“How old were you when you took your first steps?,” he asked me.
Pausing, I said, “I don't know.”
“Exactly,” he said, “The fact is that you learned to walk. No one cares how old you were.”
As the mother of a child with developmental delays, this conversation with my pastor has popped in my head through every bump in the road and with every achieved milestone. Theodore Roosevelt said, “Comparison is the thief of joy,” and it has been stealing the joy of parents for years. We fight it, but eventually, it finds each one of us. It can show up in the child at library story hour who is half your child's age, double his size, and running circles around him. Hypothetically speaking, of course.
My first child hit every milestone on time and sometimes early. People were always commenting on how advance her speech was for her age and how smart she was (is). My son hit none of his milestones and took months to master things my daughter just did naturally. With many hours, weeks, and months of hard work, children who have delays will eventually achieve the same goals their peers likely achieved much sooner, but the celebration is much sweeter. If you are the parent of a child who some might describe as “behind,” hang in there. Keep working with her and know she isn't “behind” anyone because she isn't competing with anyone, but herself. Children arrive in their own time and they can't be rushed.
Benchmarks definitely have their place, but when they become the measuring stick for a child's (or parent's) “success,” they lose their value. Success is defined as: the correct or desired result of an attempt. Do you notice something missing from that definition? “...by a certain time or age.” WE put these specific parameters on our children and redefine “success.” I can list the many successes The added pressure from well-meaning grandparents, other parents, and especially from ourselves is unnecessary and, in many ways, can be unhealthy. I should probably clarify that, as a parent, you should be aware of a typical development timeline so you know when your child may need therapies to help them get on track. Just as it isn't good to be overly comparitive, it is equally bad to be in denial of possible challenges.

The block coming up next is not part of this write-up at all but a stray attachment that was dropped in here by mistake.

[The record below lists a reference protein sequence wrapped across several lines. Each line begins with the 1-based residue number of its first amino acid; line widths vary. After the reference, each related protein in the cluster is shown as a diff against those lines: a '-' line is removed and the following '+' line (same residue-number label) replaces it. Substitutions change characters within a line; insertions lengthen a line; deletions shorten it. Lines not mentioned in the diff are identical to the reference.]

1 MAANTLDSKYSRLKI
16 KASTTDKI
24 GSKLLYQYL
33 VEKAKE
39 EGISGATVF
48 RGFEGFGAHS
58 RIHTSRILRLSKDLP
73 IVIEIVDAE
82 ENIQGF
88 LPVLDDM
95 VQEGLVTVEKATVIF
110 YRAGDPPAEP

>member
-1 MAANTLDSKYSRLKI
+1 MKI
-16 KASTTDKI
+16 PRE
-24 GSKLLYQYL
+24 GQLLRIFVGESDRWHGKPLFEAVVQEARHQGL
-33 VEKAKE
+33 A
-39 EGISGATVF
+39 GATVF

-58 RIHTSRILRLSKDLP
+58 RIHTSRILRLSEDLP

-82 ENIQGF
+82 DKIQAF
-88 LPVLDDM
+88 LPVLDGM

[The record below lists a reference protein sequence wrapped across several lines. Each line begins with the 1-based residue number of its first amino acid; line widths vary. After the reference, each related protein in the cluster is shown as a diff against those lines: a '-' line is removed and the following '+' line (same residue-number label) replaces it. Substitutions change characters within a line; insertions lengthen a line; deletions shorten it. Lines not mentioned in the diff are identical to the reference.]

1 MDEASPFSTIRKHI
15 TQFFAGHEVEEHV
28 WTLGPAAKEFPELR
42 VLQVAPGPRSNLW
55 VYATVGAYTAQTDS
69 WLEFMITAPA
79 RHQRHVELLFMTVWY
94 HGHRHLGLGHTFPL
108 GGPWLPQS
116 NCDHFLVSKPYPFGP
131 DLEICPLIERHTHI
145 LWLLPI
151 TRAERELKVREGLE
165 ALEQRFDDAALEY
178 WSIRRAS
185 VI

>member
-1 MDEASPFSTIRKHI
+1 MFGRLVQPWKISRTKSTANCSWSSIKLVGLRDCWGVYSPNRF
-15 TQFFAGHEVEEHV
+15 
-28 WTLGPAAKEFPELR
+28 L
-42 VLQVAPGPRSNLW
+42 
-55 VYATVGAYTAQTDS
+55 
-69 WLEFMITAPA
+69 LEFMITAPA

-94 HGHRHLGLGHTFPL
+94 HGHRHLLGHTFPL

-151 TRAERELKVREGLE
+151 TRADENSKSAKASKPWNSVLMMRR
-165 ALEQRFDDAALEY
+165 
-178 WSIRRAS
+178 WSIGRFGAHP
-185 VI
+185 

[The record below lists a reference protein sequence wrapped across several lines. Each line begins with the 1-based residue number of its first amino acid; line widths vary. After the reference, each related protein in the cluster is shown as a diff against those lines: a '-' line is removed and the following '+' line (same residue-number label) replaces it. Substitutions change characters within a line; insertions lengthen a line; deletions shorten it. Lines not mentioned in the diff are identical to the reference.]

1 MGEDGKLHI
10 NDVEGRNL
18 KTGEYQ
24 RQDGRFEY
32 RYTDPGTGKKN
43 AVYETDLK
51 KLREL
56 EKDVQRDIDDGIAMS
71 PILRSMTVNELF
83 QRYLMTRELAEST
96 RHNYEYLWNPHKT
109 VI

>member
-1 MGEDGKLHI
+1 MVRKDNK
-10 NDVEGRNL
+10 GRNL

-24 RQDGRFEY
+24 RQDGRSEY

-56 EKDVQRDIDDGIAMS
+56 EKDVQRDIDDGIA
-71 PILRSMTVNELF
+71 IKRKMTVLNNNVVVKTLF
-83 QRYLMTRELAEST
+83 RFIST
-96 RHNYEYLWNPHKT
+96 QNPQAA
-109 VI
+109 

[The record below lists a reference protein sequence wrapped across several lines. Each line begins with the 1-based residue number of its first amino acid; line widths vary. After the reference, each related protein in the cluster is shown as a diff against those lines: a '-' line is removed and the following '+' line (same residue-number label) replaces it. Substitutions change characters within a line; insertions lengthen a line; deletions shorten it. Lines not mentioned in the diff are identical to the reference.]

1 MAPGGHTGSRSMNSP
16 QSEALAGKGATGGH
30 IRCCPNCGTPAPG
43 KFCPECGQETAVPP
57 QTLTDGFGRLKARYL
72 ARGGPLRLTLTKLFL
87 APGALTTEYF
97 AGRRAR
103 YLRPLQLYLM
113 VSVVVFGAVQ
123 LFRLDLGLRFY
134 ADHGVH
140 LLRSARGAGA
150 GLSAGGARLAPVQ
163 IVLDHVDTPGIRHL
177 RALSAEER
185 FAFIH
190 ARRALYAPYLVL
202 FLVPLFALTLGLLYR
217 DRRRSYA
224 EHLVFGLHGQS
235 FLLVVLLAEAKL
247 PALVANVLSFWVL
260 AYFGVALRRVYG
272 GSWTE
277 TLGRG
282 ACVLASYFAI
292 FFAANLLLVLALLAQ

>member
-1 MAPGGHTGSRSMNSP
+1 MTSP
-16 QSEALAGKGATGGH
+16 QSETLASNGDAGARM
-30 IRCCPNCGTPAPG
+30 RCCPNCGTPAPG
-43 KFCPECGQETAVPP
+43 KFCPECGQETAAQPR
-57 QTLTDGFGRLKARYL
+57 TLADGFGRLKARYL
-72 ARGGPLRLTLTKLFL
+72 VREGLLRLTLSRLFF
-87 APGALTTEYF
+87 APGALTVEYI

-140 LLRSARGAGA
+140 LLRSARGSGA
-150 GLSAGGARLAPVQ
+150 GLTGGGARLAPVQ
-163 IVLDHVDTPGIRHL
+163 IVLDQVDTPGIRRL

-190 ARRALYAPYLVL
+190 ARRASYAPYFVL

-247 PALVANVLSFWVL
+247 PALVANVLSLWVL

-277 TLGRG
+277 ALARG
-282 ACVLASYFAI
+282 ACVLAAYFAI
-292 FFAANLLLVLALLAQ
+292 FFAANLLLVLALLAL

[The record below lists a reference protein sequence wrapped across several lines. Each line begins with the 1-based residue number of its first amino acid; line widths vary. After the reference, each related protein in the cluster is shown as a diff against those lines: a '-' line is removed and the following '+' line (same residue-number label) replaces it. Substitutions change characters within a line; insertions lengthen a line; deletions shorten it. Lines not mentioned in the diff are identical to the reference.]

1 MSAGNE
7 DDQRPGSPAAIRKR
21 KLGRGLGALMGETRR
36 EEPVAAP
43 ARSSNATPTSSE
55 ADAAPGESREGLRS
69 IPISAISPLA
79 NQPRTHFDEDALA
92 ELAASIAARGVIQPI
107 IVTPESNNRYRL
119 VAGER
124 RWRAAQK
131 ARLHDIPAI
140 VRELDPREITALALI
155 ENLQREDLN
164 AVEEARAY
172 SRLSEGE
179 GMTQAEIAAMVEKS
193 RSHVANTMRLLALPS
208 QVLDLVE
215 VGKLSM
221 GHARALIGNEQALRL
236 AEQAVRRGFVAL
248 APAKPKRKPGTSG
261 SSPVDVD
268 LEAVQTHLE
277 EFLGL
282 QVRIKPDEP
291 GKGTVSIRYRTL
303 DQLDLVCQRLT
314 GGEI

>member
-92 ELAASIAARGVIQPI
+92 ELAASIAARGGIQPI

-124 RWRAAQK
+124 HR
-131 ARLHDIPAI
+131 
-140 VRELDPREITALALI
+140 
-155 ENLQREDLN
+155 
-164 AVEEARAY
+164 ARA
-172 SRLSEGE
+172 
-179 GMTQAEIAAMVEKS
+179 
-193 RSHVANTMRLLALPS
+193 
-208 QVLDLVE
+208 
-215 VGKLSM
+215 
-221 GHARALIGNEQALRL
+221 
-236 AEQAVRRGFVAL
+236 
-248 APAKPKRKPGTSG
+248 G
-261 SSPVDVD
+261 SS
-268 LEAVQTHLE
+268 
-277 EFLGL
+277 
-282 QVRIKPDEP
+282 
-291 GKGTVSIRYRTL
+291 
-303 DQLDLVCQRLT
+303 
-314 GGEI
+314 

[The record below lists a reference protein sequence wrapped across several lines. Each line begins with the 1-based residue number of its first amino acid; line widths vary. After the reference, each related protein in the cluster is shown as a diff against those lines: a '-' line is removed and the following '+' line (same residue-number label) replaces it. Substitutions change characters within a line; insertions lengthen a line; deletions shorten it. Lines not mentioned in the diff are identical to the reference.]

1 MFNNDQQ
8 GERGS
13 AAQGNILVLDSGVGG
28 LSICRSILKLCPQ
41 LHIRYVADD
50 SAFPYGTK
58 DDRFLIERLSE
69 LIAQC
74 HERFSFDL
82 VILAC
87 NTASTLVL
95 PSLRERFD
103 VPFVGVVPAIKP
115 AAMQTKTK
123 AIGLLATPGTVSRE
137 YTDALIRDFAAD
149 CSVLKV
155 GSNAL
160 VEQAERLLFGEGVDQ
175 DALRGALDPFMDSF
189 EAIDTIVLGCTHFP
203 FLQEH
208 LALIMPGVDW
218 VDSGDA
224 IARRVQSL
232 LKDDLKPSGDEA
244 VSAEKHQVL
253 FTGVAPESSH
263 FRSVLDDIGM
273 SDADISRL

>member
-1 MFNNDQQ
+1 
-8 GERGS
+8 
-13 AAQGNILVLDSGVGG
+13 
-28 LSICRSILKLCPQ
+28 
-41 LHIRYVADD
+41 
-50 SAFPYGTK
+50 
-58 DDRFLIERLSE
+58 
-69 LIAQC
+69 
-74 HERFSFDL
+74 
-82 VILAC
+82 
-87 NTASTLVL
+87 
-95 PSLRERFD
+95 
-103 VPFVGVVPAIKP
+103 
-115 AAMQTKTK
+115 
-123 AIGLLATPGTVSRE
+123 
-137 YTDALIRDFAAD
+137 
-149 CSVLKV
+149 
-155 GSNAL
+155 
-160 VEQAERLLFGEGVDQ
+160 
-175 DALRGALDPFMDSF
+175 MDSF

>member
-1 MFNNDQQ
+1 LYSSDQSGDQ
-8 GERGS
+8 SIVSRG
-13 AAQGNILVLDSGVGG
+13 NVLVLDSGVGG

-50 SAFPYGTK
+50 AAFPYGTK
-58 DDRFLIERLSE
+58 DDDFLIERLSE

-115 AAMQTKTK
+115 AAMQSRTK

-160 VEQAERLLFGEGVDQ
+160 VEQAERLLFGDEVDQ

I am so grateful for the doctors and therapists who gently clued me in to my son's need for therapy. I confess that I was so overwhelmed with all he already had going on that I was oblivious. He had his first heart surgery at 13 days old and just seemed to have uphill battles from the beginning. At four months old, he was diagnosed with hip dysplasia and began aggressive treatment that involved a harness and later a brace that was to be worn for an unknown period of time (ended up being 15 months). So, when he wasn't rolling over by 6 months old, I blamed the brace. I told myself, “Of course he can't roll over; his hips are restricted 12—24 hours a day!” It turned out that he also has low muscle tone which meant rolling was going to be a challenge, with or without a hip brace. So, he began weekly physical therapy sessions. His physical therapist noticed that he only used his right hand...so, he began occupational therapy. Some months later, that same physical therapist (who became like family) mentioned my son's speech and how he might benefit from therapy in that area.
For 2+ years, he received a combined total of 10 hours of therapies a month. My life revolved around his therapy schedule and there were times when I just didn't think I could do it any more. Now, as I see my son run, climb, turn door knobs, and speak in full sentences, it was all worth it. He attends preschool 4 half-days a week where he receives weekly therapies in all areas and he still gets speech at home. He loves school and everyone there loves him! He can tell you all of his teachers' names, and is quick to tell you who is best friend is, too. He even went peepee in the potty for the first time EVER at school. Oh, and the way his big sister has grown into a “mini therapist” has been amazing to watch. She used to put his favorite toy on top of our ottoman to “make him work for it.” Next to me, she is his biggest advocate and cheerleader and he, of course, thinks she hung the moon.
I wish I could tell the mom of that non-walking 2-year old to enjoy him no matter what stage of development he is in. Don't dwell on the delays or setbacks, but focus on the successes. Now, that we are potty training, I told a friend, “He peed in the potty 7 times Saturday!” I am choosing not to keep track of all of the accidents because focusing on the negative never helped anyone and certainly never ended in SUCCESS.
Ashley Martin has been a full-time stay-at-home mom and part-time blogger since 2007. She is active in her community and in her church where she leads Women's Bible Study and helps lead worship. She proudly calls herself a Heart Mom and is an advocate for families who have a child born with a Congenital Heart Defect (CHD). Ashley resides in Nicholasville, Kentucky, with her husband and two children.